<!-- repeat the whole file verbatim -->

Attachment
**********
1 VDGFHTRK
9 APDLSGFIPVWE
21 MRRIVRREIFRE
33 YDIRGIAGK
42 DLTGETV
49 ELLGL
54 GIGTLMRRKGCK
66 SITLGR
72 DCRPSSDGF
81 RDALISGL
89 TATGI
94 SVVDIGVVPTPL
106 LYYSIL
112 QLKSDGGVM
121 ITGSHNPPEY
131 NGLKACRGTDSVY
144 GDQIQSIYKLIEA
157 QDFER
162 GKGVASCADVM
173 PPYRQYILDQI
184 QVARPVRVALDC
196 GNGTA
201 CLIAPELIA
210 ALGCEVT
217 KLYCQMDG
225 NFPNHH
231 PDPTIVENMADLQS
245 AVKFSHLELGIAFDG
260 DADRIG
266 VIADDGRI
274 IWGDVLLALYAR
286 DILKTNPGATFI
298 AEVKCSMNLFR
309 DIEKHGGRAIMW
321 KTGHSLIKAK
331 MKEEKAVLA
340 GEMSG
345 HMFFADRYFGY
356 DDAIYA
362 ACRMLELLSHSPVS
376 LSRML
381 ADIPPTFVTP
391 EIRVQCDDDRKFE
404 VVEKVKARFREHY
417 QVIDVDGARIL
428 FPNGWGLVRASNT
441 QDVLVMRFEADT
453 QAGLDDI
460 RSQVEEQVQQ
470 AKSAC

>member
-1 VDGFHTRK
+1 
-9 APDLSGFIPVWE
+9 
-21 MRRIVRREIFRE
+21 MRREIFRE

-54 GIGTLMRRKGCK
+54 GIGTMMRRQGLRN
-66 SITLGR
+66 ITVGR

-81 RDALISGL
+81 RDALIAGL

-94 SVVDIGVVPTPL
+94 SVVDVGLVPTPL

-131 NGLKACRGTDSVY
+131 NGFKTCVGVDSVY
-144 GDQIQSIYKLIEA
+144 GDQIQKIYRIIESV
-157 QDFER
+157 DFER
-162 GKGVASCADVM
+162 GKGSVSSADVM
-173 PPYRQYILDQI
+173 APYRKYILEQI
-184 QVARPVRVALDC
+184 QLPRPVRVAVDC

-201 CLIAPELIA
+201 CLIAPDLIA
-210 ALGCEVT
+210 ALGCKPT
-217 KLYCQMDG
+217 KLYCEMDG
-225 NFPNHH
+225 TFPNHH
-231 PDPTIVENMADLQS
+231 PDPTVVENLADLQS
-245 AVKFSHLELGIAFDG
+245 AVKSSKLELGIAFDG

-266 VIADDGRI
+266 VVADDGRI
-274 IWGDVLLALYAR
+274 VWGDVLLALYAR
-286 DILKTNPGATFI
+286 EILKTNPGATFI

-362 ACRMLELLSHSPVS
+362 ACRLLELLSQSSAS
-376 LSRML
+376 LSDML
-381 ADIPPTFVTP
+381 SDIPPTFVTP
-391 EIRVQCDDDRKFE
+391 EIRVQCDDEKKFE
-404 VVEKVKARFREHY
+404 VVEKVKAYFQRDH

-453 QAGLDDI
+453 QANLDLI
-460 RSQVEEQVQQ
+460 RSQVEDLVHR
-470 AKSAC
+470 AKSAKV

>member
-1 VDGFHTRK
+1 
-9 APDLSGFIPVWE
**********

1 VDGFHTRK
9 APDLSGFIPVWE
21 MRRIVRREIFRE
33 YDIRGIAGK
42 DLTGETV
49 ELLGL
54 GIGTLMRRKGCK
66 SITLGR
72 DCRPSSDGF
81 RDALISGL
89 TATGI
94 SVVDIGVVPTPL
106 LYYSIL
112 QLKSDGGVM
121 ITGSHNPPEY
131 NGLKACRGTDSVY
144 GDQIQSIYKLIEA
157 QDFER
162 GKGVASCADVM
173 PPYRQYILDQI
184 QVARPVRVALDC
196 GNGTA
201 CLIAPELIA
210 ALGCEVT
217 KLYCQMDG
225 NFPNHH
231 PDPTIVENMADLQS
245 AVKFSHLELGIAFDG
260 DADRIG
266 VIADDGRI
274 IWGDVLLALYAR
286 DILKTNPGATFI
298 AEVKCSMNLFR
309 DIEKHGGRAIMW
321 KTGHSLIKAK
331 MKEEKAVLA
340 GEMSG
345 HMFFADRYFGY
356 DDAIYA
362 ACRMLELLSHSPVS
376 LSRML
381 ADIPPTFVTP
391 EIRVQCDDDRKFE
404 VVEKVKARFREHY
417 QVIDVDGARIL
428 FPNGWGLVRASNT
441 QDVLVMRFEADT
453 QAGLDDI
460 RSQVEEQVQQ
470 AKSAC

>member
-1 VDGFHTRK
+1 
-9 APDLSGFIPVWE
+9 
-21 MRRIVRREIFRE
+21 MRREIFRE

-54 GIGTLMRRKGCK
+54 GIGTMMRRQGLRN
-66 SITLGR
+66 ITVGR

-81 RDALISGL
+81 RDALIAGL

-94 SVVDIGVVPTPL
+94 SVVDVGLVPTPL

-131 NGLKACRGTDSVY
+131 NGFKTCVGVDSVY
-144 GDQIQSIYKLIEA
+144 GDQIQKIYRIIESV
-157 QDFER
+157 DFER
-162 GKGVASCADVM
+162 GKGSVSSADVM
-173 PPYRQYILDQI
+173 APYRKYILEQI
-184 QVARPVRVALDC
+184 QLPRPVRVAVDC

-201 CLIAPELIA
+201 CLIAPDLIA
-210 ALGCEVT
+210 ALGCKPT
-217 KLYCQMDG
+217 KLYCEMDG
-225 NFPNHH
+225 TFPNHH
-231 PDPTIVENMADLQS
+231 PDPTVVENLADLQS
-245 AVKFSHLELGIAFDG
+245 AVKSSKLELGIAFDG

-266 VIADDGRI
+266 VVADDGRI
-274 IWGDVLLALYAR
+274 VWGDVLLALYAR
-286 DILKTNPGATFI
+286 EILKTNPGATFI

-362 ACRMLELLSHSPVS
+362 ACRLLELLSQSSAS
-376 LSRML
+376 LSDML
-381 ADIPPTFVTP
+381 SDIPPTFVTP
-391 EIRVQCDDDRKFE
+391 EIRVQCDDEKKFE
-404 VVEKVKARFREHY
+404 VVEKVKAYFQRDH

-453 QAGLDDI
+453 QANLDLI
-460 RSQVEEQVQQ
+460 RSQVEDLVHR
-470 AKSAC
+470 AKSAKV

>member
-1 VDGFHTRK
+1 
-9 APDLSGFIPVWE